Spider-Man: He does whatever a spider can, including spinning a web any size and catching thieves just like flies. It's a scientific fact.
But will the new "Spider-Man" relaunch, starring fresh-faced newbie Andrew Garfield, catch movie fans like flies? To find out, we've crunched the numbers and pored over all the latest reports -- and now we're ready to bring you all the buzz there is to know about next summer's epic blockbuster, "The Amazing Spider-Man."
Release Date: July 3, 2012
Star Power: Garfield has some momentum thanks to "The Social Network," but the biggest names are in his supporting cast, with Hollywood icons Martin Sheen and Sally Field playing Uncle Ben and Aunt May. Meanwhile, the always incredible Emma Stone plays Spidey's love interest Gwen Stacy, with Denis Leary playing her dad (!) police captain George Stacy. In other words, the casting director is a genius.
Next Factor: This is the chance of a lifetime for Garfield. Sure, he already earned a Golden Globe nomination for "The Social Network," so there's no doubt he's going to have a long and productive career in the movies. But "Amazing Spider-Man" has the potential to make him a household name and an A-list superstar. It doesn't get any bigger than this.
Behind the Camera: Marc Webb doesn't have quite the same filmography as "Spider-Man" director Sam Raimi did, but even though he's only made one previous feature film, it was a doozy: "(500) Days of Summer" earned a Golden Globe nomination for Best Motion Picture - Comedy or Musical last year and earned Webb a seat at the big table. Whether or not he brings his indie sensibilities to the relationship between Peter and Gwen could determine the tone of the film.
Movie Math: "Brick" ÷ "Batman Begins" x "Arachnophobia" = "The Amazing Spider-Man"
Backstory: The original "Spider-Man" trilogy from Sam Raimi and star Tobey Maguire was one of the most popular film franchises of the last decade, earning nearly $2.5 billion worldwide. So when those two called it quits, Sony decided it would really rather not lose untold billions in future profits and instead relaunched the series with a new director and lead actor. Will fans buy into it? That's the billion-dollar question.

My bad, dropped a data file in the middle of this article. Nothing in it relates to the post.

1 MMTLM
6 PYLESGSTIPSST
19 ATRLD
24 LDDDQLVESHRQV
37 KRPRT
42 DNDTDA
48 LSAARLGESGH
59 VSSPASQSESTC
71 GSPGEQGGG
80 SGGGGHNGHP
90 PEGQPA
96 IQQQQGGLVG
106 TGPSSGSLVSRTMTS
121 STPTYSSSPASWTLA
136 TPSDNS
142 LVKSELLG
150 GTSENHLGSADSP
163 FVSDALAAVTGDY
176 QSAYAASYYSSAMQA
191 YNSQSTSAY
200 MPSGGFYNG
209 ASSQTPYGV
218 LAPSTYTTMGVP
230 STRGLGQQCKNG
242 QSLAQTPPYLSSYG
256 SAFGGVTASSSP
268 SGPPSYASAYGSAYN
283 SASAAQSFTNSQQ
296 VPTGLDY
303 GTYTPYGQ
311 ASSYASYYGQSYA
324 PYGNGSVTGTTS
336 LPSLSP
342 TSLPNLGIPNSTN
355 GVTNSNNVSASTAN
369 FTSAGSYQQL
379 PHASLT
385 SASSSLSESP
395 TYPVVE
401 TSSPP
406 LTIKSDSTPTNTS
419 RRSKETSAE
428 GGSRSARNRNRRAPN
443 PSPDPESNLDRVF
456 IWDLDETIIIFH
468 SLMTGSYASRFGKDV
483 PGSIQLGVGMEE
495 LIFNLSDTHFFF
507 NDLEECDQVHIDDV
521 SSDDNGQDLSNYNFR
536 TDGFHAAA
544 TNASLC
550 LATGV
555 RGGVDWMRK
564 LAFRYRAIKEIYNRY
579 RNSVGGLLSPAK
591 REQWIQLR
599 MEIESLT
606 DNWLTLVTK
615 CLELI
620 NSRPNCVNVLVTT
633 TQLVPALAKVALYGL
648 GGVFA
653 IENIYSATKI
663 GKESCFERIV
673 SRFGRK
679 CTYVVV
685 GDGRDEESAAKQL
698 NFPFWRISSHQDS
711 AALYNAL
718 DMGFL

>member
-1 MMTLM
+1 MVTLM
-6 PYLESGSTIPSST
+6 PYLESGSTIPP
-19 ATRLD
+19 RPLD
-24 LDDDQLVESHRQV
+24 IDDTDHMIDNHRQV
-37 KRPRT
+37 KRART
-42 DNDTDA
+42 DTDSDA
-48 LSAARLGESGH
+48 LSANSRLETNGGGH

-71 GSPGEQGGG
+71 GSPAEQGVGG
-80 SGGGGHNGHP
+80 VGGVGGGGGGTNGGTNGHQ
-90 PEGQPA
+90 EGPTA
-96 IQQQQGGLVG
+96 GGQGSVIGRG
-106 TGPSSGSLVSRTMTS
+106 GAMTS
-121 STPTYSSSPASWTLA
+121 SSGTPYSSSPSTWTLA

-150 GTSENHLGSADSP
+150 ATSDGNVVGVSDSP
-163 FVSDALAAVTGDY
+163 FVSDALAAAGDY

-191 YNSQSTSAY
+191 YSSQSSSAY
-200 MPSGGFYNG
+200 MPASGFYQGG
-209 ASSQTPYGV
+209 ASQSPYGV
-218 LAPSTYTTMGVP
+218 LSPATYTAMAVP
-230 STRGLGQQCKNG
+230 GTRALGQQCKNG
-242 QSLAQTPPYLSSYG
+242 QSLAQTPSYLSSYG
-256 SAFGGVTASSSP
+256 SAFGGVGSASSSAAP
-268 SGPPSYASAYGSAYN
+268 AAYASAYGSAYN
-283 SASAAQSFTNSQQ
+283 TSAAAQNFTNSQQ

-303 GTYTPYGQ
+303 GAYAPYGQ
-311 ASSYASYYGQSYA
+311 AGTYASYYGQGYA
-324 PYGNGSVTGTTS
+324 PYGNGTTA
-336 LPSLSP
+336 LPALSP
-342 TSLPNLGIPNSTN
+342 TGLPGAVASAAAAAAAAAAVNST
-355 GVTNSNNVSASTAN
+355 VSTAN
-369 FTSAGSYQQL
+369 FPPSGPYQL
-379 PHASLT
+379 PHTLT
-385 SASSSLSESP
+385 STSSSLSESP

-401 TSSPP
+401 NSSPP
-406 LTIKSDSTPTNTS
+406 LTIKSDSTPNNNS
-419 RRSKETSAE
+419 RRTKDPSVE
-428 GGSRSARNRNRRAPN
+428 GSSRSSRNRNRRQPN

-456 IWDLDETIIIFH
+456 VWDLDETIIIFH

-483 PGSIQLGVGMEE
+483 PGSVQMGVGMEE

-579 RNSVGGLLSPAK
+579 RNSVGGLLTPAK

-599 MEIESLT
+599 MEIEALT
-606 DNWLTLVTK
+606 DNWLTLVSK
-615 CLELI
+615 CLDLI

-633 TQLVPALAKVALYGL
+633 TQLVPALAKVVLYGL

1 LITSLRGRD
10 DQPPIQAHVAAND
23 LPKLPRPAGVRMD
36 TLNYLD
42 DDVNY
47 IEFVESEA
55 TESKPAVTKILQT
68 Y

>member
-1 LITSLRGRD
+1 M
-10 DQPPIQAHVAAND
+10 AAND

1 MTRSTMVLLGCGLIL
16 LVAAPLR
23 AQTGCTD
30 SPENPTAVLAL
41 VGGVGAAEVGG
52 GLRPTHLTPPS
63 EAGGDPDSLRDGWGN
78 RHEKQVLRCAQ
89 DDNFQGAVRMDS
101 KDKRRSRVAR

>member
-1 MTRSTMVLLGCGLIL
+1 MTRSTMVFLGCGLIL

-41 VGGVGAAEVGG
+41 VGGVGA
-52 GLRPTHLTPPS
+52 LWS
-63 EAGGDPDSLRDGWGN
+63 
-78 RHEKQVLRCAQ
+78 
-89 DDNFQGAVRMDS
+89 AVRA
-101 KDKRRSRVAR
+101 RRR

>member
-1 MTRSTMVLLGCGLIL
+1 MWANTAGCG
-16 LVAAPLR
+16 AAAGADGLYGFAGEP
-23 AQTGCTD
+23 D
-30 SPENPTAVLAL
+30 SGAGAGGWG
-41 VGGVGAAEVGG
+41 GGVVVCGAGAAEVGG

In a Nutshell: Sony isn't tipping its hand too much in terms of the plot, but there are some things we know. Peter Parker is, as always, a geeky high school kid who gets bitten by a radioactive spider. It can be assumed that at some point, Uncle Ben dies, leading Pete to become Spider-Man. And we know that Dr. Curt Connors (Rhys Ifans), better known by his sinister alter ego The Lizard, is the bad guy. So an origin story mixed in with an awkward teen romance and an attack by a sub-human supervillain? Hey, being Spider-Man is no walk in the park.
The Buzz: Did we mention the part where the original trilogy made $2.5 billion? Well, that was just five years ago. And since superhero films have only gotten bigger and more popular since then -- with Spidey being perhaps the most popular of them all -- the buzz you're hearing will likely be a deafening roar by the time next July rolls around.
Why We're Psyched: "(500) Days of Summer" is a beloved favorite. Emma Stone is one of our favorite actresses alive. And we still wear our Spider-Man Underoos to work. Add all three of those things together and you get the formula for both a potential restraining order as well as one of the most exciting blockbusters in recent memory. Can Webb reimagine "Spider-Man" as successfully as Christopher Nolan reimagined "Batman"? We think -- and hope -- the answer is a resounding yes.